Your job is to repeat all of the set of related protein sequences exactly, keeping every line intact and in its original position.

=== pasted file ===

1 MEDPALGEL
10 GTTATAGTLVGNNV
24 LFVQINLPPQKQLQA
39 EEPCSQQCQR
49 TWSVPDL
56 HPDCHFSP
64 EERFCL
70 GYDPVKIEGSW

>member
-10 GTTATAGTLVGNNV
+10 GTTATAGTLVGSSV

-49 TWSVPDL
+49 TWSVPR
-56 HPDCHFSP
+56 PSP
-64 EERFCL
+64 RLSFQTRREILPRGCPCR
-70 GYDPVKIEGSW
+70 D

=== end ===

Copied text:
1 MEDPALGEL
10 GTTATAGTLVGNNV
24 LFVQINLPPQKQLQA
39 EEPCSQQCQR
49 TWSVPDL
56 HPDCHFSP
64 EERFCL
70 GYDPVKIEGSW

>member
-10 GTTATAGTLVGNNV
+10 GTTATAGTLVGSSV

-49 TWSVPDL
+49 TWSVPR
-56 HPDCHFSP
+56 PSP
-64 EERFCL
+64 RLSFQTRREILPRGCPCR
-70 GYDPVKIEGSW
+70 D